Our inability to recognize how we impact highly sensitive children can create important stress in these children’s lives.
As Susan Meindl explains:
“Because high sensitivity (HS) is present from birth, it exists before the individual has the ability to control the environment themselves. As a result HS infants and young children are often overstimulated and neither the parent nor the infant may recognize this. The infant may on the one hand be treated as difficult or demanding, or alternatively treated as fragile and overprotected. These responses play themselves out in families during childhood and may create an internal belief in the HS child that they are “naturally difficult” or “delicate”.
- In those instances when sensitive parents recognize the needs of their infant or child and help them to develop the skills they need to avoid overstimulation, sensitive children can thrive and learn to use their sensitivity productively at a very early age.
- As sensitive children acquire more self-management skills and are permitted to influence their personal environment, they will try to choose ways to avoid overstimulation. Often they are more solitary, choosing quiet pursuits such as reading or art.
Children are rarely able to identify their problem as “high sensitivity” and experience instead a feeling of being different and out of step with those around them. These feelings are painful and may lead them to feel sad or angry.”(Meindl, 2010)[xx]
Sensory gifted or highly sensitive children learn to compensate for these emotions but also for this absorption of energy. Sometimes they do so with technology, I always have a laptop in front of me when in a meeting in order to create an energy and visual barrier between me and another. But often, they do so in negative ways, through addiction to drugs, alcohol, food or other emotional coping mechanisms to distract their senses.
As parents and adults it is crucial to realize when we are being toxic to our children. According to Judith Orloff MD, Assistant Professor of Psychiatry at UCLA, the quality of our relationships affects our health. Our relationships are governed by a give and take of energy. Some make us more electric or at ease. Yet others suck the life right out of us (2010)[xxi]. Any negative relationships, let it be at work or at home drains your energy – mentally, emotionally and physically.
When parents are not getting along, children sense it. When parents dislike their children, children sense it. When negative people dominate children’s lives, it hurts them mentally, emotionally, chemically and physically and they do get overwhelmed. While we do not mean for our negativity to hurt our children, it does, and in the case of sensory gifted, it traumatizes them. This invisible stress is as toxic as chemical stress. When home is a toxic emotional environment, the results can be a shutting down or acting out and if not reduced can potentially lead to mental disorders. These levels of toxicity cannot be sustained on a long-term basis without damaging a sensitive child physically, chemically, mentally and emotionally.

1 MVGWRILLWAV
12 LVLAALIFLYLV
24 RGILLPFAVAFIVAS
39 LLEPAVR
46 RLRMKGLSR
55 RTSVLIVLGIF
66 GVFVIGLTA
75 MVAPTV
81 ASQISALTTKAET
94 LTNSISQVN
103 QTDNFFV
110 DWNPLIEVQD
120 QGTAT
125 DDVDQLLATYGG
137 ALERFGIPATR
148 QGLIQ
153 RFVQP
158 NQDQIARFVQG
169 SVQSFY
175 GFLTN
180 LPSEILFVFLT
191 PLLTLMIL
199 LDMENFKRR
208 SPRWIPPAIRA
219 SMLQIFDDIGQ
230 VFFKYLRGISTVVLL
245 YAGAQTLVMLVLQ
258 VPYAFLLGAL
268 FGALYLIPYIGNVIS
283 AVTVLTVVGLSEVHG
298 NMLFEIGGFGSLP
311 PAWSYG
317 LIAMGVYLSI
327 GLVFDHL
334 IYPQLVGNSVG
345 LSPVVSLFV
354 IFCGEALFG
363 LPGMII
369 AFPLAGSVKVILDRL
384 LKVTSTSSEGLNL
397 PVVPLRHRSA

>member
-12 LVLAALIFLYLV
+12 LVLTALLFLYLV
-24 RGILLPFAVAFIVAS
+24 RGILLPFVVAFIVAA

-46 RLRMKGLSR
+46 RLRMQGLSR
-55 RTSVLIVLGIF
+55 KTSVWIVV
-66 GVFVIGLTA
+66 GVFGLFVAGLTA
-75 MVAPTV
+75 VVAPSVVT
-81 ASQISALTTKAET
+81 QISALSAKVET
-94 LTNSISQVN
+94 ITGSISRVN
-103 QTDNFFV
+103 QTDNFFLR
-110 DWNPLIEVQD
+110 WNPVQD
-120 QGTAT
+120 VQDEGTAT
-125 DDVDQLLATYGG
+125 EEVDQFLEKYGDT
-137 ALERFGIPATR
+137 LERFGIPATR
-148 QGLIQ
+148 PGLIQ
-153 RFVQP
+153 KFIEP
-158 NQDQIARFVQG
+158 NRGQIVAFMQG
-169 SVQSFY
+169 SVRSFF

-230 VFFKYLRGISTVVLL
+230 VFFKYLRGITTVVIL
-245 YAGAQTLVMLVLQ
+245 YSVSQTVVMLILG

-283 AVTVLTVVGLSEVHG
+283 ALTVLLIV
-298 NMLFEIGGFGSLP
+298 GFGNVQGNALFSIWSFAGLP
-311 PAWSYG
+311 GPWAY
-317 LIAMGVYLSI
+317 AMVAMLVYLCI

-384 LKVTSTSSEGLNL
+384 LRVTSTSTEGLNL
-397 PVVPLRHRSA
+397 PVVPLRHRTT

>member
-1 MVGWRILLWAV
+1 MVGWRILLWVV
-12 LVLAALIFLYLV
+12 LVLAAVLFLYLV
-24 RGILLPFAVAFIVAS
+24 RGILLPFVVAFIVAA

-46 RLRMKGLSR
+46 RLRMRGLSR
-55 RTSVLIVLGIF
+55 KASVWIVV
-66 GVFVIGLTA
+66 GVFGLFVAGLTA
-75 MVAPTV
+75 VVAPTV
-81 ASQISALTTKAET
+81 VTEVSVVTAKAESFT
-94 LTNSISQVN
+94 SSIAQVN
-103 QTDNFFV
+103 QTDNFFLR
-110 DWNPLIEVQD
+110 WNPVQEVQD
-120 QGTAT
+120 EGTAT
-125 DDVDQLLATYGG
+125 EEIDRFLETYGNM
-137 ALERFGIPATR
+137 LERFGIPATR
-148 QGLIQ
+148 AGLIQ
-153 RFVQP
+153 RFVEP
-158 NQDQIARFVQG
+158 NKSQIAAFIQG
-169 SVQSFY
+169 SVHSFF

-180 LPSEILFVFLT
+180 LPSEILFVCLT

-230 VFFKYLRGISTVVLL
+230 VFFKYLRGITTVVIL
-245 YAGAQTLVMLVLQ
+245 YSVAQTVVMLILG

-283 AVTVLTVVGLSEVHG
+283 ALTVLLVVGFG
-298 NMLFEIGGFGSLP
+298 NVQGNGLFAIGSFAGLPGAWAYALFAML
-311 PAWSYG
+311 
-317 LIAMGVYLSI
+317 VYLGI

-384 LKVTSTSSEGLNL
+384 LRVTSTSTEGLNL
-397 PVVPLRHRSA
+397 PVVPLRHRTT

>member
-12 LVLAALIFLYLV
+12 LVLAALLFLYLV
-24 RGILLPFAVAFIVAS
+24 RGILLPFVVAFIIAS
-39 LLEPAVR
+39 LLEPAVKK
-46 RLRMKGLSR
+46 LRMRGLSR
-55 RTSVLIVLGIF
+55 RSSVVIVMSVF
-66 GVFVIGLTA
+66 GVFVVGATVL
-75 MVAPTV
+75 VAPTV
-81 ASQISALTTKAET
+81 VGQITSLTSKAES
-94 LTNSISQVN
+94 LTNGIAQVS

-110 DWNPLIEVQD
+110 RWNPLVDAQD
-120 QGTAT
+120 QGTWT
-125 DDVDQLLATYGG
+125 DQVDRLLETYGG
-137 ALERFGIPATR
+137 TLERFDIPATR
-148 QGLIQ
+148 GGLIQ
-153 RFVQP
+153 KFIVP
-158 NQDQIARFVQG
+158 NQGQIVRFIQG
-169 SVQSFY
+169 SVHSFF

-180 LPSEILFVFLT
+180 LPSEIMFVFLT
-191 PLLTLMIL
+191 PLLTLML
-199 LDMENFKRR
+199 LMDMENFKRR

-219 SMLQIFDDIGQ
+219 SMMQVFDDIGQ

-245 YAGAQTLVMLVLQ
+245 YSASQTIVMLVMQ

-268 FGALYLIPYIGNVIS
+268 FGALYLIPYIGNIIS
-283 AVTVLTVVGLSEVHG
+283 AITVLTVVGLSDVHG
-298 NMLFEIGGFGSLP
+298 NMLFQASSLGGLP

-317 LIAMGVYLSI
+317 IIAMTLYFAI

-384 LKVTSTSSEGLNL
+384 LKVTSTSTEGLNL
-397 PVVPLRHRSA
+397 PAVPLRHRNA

Boredom as Stress
Besides the toxic elements I have mentioned above, there are a few others that any parents must be on the look out for when dealing with sensory processing sensitivities. Under-arousal can lead to stress as well. Continually being bored and without appropriate stimulation can be very stressful. Boredom ends in drudgery and drudgery will make you lose contact with your values and who you are, which will only cause you to become bored, which causes more drudgery. It is a vicious circle leading to burn out and a sense of uselessness, a feeling of lack of purpose, and hopelessness. Boredom and drudgery, when ongoing, causes depression and physical disease (Dionne, 2013).
An extroverted sensory gifted child feels stifled in most of our urban environments. The need to be expose to new things constantly is not met. This poverty of stimuli is difficult for such children to live with and without proper level of excitement in their lives they seek sensory and mental input by moving their bodies in ways that seem inappropriate. But this sensory seeking behavior does not equate with the need for being in groups activities, which makes it difficult in a city to find appropriate activities. Without spatial activities they become very stressed and sick.
Ruth Goldeen, an Occupation therapist, explains how in her 24 years professional career, she has seen the patient population shift from most patients having motor-related issues like cerebral palsy to more psychological diagnoses, anxiety disorders, obesity, autism disorders and sensory processing disorders.
“Seeing how it’s changed, I have to think something’s different.” Goldeen contrasts her childhood experiences of riding her bike outdoors all day unsupervised to the ultra-structured, oversanitized, indoor, supervised activities that make up most kids’ experiences today.
“In the old days, you’d catch grasshoppers, get gooey stuff on your hands. You didn’t have cell phones, there was no checking in. Kids today have less spontaneous exposure to sensory input.”